"But due to the unusual nature of the game, we decided we need to spend some time educating players about what to expect. In contrast with most ARGs, we released a press release on the same day as the website launch to give people a glimpse behind the curtain and assure them that this is, in fact, a game."
Jagnow is very wary of accidentally making players feel like they've been cheated by the ARG. "Other ARG designers have learned through experience that as long as you make a great fictional world, players will happily suspend disbelief. What nobody likes is to feel like they've fallen for a hoax."
The idea, then, is that players will be so enthralled with the unfolding storyline running through Extrasolar that they'll want to keep jumping in and out for short bursts every now and again. The big question is, how does Lazy 8 plan to keep players wanting more?
"This is definitely one of our biggest challenges," Jagnow admitted. "We're front-loading the content so that when players first start the game, they'll have about 20 minutes of stuff to do before they reach the point where they need to wait for their first photo to get developed. At a minimum, players will need to wait six hours between photos."
These constraints, he says, are essential for various reasons. "First, it plays nicely into the fiction. When a player tells his/her rover where to go, it's reasonable that it will take some time to relay that signal to the planet, drive to the rover to the new location, take the photo and relay the data back to Earth."
"While this is all happening, time will tick by on the destination planet. The sun moves through the sky over a 15-hour day, flowers bloom, and the moons pass through their lunar phases over a period of weeks. Players can optionally delay their photos to capture the planet at different time of day."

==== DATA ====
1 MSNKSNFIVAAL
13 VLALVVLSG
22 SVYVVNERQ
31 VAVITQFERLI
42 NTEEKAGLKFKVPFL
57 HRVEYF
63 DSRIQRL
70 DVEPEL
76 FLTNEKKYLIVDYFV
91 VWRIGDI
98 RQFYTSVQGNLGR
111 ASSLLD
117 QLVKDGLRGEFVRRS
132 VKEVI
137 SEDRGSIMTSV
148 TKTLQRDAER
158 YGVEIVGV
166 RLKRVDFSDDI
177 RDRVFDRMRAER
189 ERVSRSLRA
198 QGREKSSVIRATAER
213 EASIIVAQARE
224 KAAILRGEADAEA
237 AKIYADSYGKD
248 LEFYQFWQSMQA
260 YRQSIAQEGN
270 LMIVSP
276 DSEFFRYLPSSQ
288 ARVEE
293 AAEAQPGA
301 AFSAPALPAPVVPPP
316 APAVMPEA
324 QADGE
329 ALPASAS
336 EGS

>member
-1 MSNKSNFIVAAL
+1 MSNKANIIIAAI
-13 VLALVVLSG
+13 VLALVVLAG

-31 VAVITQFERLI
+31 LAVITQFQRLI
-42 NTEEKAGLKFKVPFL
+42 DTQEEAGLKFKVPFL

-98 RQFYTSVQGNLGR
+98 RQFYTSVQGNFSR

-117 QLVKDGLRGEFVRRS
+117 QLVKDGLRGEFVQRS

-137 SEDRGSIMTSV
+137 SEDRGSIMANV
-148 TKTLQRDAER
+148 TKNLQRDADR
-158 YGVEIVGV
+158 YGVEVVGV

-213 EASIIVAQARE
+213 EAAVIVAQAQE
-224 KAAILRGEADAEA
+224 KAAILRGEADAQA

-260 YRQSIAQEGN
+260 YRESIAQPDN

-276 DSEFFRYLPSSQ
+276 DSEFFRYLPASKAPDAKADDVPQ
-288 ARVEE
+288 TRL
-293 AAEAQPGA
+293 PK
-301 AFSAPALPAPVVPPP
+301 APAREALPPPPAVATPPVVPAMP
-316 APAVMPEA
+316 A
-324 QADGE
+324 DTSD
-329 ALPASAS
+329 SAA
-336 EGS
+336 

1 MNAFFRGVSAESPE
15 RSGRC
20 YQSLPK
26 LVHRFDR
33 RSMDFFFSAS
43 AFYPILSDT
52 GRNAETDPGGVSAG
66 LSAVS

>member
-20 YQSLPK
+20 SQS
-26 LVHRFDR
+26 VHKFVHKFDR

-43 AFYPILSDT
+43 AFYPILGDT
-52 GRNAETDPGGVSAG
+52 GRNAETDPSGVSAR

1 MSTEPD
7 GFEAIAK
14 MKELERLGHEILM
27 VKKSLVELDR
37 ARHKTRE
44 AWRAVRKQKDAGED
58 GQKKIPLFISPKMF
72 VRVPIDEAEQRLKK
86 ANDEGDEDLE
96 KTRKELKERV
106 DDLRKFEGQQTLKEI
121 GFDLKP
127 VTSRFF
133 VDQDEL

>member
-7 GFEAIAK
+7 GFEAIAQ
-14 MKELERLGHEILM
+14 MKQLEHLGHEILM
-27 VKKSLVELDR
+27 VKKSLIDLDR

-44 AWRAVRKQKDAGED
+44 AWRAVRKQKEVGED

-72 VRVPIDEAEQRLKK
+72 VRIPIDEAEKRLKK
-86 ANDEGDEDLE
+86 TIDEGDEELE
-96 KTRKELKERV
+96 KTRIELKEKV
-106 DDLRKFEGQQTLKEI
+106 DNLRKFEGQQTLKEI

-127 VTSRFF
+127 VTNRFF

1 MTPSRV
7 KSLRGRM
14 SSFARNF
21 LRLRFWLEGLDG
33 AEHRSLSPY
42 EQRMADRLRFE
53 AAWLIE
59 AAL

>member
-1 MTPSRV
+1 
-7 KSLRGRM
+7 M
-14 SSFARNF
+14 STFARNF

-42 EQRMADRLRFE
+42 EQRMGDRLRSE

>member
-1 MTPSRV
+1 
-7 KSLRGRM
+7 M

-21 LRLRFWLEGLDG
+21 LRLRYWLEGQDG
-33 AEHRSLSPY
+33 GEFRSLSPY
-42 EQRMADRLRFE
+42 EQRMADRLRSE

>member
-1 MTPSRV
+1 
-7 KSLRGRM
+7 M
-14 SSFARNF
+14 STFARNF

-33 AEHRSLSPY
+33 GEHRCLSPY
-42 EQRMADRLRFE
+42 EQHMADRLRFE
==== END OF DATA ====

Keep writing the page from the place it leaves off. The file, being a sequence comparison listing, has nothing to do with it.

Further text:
Of course, this is simply a fortunate side-effect of the situation -- there's also the technical side to think about. "The other reason for the time constraint is for business and technical reasons. By forcing a long delay between photos, we have the opportunity to render high-quality images on a server without having to worry too much about traffic spikes."
"In fact, the whole concept for the game came from this constraint," he noted. "My academic background is in high-quality rendering, so I started to brainstorm about games that could be played with high-fidelity, time-delayed images rendered in the cloud. The result is Extrasolar."
When it comes down to it, however, this still means players simply have nothing left to do in the game during those six hours waiting for photo development. Jagnow doesn't believe this will be too much of an issue.
"Thankfully, casual games players are already accustomed to this with games like FarmVille and Cityville," he said. "I'd like to believe that coming back to a beautiful, unique image of an alien landscape filled with exotic species is more rewarding than coming back to a website to harvest your crops."
Extrasolar will be a free-to-play title, with all the basic actions available to all players. Microtransactions will let players experience extra features like 360-degree panoramic photos, night-vision photos, upgrades for their rover, and high-resolution wallpaper downloads of photos.
"To be honest, I'll be the first to acknowledge that this game is a huge risk," Jagnow admits. "We're innovating a lot of areas, which may make the game unapproachable for a casual audience."
"There's no guarantee that the sci-fi theme, unusual gameplay mechanics and blurred line between fantasy and reality will have broad appeal. We also know it will be a huge challenge to write a story that makes players feel connected to characters that they only interact with through brief emails and video clips."
Yet the enthusiastic developer isn't put off one jolt by any of this, noting that Extrasolar has been "an enormously fun and rewarding project for me and the rest of my small team here at Lazy 8 Studios."
"I'm confident that even if Extrasolar is a financial failure, we're expanding the horizons for future game developers and challenging the status quo. I mean, how cool is that?"